EUROPEAN spice dealers are divided in their opinions as to how much higher Indonesian mace and nutmeg prices can go over the coming weeks.
One view is that prices are likely to be prone to increases due to adverse weather and a likely pick up in global buying as coverage so far has been relatively low.
Marco Van der Does of AVS Spice Brokers told “Indonesian yields are very small. Estimates we get from origin mention a decrease in crop size of about 40 to 50%. That will have its influence on the price, definitely.”
Harvesting tends to be all year round, but the main bloom starts in February or March and the peak of output is normally around September.
“We can already see that there are not much arrivals of nuts at the moment and the weather during the blooming period was not very good for the nutmegs. That means a lot of flowers will be destroyed and they will not grow into nuts,” Mr Van der Does said.
In addition, the coverage of buyers was quite limited and stocks in Europe and the US were small. There was also a lack of buffer stock in other importing countries, Mr Van der Does observed.
“We are still more or less depending on one origin with only some small back up from Grenada,” he added.
Grenada is still struggling to recover its production after being badly hit by Hurricane Ivan in 2004.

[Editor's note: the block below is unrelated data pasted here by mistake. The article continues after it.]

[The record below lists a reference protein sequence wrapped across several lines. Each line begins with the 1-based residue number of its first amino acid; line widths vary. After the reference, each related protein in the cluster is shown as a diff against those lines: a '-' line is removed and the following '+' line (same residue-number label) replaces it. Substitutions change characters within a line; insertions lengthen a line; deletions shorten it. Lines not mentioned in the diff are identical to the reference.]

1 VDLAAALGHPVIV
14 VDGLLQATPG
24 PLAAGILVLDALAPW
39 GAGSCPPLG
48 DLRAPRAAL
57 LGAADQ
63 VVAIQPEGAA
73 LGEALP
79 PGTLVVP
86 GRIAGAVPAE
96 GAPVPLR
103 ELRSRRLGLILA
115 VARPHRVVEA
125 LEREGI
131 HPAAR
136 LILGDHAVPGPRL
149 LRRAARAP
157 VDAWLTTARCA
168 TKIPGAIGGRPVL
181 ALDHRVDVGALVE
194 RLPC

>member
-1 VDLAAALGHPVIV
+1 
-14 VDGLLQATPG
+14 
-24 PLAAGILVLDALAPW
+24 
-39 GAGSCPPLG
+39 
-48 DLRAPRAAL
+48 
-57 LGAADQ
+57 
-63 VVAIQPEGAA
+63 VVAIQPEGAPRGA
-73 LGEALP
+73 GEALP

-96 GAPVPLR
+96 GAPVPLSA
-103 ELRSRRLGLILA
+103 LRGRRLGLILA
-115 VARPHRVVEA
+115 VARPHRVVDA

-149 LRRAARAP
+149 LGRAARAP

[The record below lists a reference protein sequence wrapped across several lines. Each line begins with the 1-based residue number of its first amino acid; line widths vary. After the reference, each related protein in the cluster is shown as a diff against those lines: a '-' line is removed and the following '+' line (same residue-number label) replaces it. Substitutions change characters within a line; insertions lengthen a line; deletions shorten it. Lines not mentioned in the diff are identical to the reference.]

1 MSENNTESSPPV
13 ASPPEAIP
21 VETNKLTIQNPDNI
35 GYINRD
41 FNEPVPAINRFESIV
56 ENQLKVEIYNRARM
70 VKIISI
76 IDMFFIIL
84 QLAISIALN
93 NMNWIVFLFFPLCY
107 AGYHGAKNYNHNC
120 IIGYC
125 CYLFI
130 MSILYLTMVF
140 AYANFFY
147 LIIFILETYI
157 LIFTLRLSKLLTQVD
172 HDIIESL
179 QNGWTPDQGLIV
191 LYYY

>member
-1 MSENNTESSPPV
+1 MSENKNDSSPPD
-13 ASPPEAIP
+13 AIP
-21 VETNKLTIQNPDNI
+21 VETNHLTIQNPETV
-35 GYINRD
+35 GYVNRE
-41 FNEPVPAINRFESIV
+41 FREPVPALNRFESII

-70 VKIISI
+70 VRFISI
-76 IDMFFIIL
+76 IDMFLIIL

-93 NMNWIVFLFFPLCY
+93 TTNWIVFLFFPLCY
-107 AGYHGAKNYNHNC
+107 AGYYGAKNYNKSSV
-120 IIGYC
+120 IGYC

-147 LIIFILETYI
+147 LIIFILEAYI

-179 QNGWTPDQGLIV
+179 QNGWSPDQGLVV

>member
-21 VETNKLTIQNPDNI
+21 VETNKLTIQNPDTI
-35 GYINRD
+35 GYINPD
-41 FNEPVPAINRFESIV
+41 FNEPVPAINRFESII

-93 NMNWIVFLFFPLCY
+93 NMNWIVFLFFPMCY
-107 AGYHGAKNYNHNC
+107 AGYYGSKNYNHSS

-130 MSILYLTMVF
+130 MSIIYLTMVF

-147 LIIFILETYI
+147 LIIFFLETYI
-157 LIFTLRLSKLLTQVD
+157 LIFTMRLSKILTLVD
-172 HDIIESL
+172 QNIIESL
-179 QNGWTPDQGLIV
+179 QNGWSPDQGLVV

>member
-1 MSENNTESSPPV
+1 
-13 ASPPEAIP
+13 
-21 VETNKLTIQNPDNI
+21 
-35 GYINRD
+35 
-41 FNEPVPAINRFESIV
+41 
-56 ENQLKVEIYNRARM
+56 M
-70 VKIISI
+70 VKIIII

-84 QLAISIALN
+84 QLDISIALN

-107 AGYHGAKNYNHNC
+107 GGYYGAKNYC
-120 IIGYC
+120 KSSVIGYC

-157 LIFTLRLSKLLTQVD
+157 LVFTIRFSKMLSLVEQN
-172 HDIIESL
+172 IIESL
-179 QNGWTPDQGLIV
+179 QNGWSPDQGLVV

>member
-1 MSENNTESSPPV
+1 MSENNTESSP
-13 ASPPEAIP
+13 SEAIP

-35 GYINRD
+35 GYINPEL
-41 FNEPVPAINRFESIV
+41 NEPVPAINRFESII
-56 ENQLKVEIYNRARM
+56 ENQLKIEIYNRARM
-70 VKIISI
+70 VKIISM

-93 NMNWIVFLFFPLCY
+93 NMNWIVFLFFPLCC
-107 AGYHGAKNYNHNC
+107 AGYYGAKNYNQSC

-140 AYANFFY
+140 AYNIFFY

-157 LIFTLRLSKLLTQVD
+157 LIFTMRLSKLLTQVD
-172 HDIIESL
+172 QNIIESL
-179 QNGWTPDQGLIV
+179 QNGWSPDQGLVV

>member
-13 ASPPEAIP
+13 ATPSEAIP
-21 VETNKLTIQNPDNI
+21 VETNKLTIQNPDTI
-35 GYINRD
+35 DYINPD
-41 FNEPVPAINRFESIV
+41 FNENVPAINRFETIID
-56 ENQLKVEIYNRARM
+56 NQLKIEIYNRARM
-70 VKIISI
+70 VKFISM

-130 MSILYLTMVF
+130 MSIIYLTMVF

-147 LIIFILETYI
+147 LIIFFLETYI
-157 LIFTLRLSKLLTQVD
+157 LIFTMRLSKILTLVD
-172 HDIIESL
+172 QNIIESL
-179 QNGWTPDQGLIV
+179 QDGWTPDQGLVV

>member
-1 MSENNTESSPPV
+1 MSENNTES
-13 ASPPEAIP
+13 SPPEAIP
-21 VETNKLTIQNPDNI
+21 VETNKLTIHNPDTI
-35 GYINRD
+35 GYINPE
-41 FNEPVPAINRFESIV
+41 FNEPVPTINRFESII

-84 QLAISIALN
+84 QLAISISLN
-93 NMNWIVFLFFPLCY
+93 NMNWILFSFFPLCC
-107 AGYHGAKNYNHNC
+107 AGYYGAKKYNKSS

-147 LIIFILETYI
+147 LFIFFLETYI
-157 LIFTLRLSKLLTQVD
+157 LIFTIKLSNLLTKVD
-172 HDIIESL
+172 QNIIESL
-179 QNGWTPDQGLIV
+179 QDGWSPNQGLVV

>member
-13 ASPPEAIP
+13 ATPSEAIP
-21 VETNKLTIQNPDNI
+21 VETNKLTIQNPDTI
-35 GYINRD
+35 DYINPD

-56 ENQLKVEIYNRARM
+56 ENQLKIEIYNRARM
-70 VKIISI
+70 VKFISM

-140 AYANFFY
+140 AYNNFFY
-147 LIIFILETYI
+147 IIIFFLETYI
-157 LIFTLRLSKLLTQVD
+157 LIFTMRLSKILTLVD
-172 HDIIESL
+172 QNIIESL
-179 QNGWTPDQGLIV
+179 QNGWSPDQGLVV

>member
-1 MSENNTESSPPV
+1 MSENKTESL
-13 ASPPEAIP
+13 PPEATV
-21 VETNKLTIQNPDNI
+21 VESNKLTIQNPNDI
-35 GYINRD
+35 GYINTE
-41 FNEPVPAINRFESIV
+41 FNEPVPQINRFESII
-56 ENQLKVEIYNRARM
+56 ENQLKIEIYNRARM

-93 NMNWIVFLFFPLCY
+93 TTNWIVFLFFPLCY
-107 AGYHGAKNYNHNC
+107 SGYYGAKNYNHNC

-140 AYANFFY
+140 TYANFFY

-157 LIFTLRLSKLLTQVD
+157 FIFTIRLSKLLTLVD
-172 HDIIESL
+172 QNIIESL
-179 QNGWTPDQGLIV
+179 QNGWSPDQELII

Mr Van der Does felt that current demand was quite favourable. In addition, he suggested that demand was set to increase in line with the start of the US baseball season which brings high offtake of hotdogs, for which nutmeg is a key ingredient.
In Europe, there should be an upturn in demand for the key barbecue season as nutmeg is a popular choice in grilling meats.
Mr Van der Does noted that there was a lack of offers from Indonesia as exporters there were holding back in anticipation of significant increases in price and therefore wanted to maximise their profits.
One UK trader agreed that there was a distinct absence of offers but said he was sceptical as to how much higher prices could go as in his experience demand was down. “I’ve achieved fairly good prices for what I have got, but the quantities have been smaller than what I would have been doing two or three years ago,” he said.
The trader acknowledged that prices had the potential to rise on the reported production problems in Indonesia but claimed that the extent of this upturn would be limited as already high prices had deterred buying in recent months.